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July 3, 2010 / J. Shaw

How Long Will the Public Tolerate Afgan War?

—McChrystal responded. “The Russians killed 1 million Afghans, and that didn’t work.”

Gen. David Petraeus sailed through Senate confirmation so quickly that few people noticed what he had to say about his new job as top U.S. military commander in Afghanistan.

Petraeus told the Senate Armed Services Committee that American forces face many more battles against a determined and resilient Taliban. “My sense is that the tough fighting will continue,” Petraeus said. “Indeed, it may get more intense in the next few months.”

But Petraeus said that as the fighting increases, and American casualties rise, the public should remember that “progress is possible” in Afghanistan. Petraeus knows that’s true, he explained, because he has seen it.

“For example, nearly seven million Afghan children are now in school as opposed to less than one million a decade ago under Taliban control,” Petraeus said. “Immunization rates for children have gone up substantially and are now in the 70 to 90 percent range nationwide. Cell phones are ubiquitous in a country that had virtually none during the Taliban days.”

It was an extraordinary moment. Americans overwhelmingly supported the invasion of Afghanistan after the September 11 terrorist attacks. In eight and a half years of war there, 1,149 American servicemembers have died. And after all that sacrifice, the top American commander is measuring the war’s progress by school attendance, child immunization and cell phone use.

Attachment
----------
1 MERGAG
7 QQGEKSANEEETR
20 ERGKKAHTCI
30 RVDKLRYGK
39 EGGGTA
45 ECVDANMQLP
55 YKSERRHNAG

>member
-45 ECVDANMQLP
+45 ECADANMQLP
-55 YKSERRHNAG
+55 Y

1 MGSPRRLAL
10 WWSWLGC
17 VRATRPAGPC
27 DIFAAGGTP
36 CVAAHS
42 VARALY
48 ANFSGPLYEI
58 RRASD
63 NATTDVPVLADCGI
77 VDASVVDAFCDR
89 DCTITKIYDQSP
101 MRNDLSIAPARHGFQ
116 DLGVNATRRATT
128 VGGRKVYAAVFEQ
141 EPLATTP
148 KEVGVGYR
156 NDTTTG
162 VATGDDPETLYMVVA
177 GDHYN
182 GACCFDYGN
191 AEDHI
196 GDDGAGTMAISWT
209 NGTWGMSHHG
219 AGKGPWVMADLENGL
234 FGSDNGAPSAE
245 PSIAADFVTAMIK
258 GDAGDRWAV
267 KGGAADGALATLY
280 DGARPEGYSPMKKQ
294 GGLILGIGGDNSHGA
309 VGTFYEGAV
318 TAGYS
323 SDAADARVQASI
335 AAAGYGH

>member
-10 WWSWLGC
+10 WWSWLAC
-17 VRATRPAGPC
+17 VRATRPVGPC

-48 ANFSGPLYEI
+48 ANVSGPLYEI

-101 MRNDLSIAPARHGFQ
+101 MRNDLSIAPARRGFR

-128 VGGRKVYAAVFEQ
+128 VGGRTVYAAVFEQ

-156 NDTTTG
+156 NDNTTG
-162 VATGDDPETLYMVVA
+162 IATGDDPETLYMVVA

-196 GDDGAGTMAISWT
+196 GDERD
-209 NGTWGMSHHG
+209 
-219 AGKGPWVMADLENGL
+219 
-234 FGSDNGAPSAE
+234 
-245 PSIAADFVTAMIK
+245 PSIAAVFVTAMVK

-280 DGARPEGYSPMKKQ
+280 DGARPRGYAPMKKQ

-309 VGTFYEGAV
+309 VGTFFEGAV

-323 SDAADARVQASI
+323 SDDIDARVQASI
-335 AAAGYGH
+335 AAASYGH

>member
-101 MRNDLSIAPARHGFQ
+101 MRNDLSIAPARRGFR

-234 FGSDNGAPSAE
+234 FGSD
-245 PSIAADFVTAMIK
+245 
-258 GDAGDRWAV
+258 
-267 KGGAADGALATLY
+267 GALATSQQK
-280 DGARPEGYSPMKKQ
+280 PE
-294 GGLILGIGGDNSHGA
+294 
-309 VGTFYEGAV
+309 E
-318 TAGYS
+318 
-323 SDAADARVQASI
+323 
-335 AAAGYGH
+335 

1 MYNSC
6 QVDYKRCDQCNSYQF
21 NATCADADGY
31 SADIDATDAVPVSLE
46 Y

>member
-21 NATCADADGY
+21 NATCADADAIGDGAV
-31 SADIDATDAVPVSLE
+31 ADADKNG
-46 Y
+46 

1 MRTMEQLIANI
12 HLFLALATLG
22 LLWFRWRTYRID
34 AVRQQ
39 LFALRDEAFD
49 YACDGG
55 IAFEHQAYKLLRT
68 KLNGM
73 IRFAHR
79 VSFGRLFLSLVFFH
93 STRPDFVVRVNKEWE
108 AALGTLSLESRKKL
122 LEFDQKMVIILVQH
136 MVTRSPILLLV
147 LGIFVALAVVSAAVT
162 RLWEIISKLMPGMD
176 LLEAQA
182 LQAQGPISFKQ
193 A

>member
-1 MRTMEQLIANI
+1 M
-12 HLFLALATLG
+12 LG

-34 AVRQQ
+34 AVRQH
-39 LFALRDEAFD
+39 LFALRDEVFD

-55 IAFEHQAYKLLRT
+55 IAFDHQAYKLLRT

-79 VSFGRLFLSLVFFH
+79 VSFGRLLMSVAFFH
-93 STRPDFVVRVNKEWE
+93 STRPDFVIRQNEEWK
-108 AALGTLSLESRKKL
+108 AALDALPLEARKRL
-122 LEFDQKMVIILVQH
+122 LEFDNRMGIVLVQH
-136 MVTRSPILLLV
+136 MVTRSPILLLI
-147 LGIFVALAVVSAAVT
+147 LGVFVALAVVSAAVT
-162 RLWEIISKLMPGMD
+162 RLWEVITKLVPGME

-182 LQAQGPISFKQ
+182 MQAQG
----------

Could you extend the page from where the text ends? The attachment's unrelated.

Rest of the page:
We have dozens of examples of the effects of those rules, most recently in the Rolling Stone article that led to the firing of Petraeus’ predecessor, Gen. Stanley McChrystal.

The article told how U.S. commanders wanted to destroy an abandoned house used by the Taliban to launch attacks, but were denied permission. Then a 23-year-old Army corporal was killed there.

“Does that make any f–king sense?” a fellow soldier asked. “You sit and ask yourself: What are we doing here?”

In another scene detailed by author Michael Hastings, a soldier confronted McChrystal about the rules. “We aren’t putting fear into the Taliban,” he told the general.

“Winning hearts and minds in [counterinsurgency operations] is a coldblooded thing,” Read more  By Byron York


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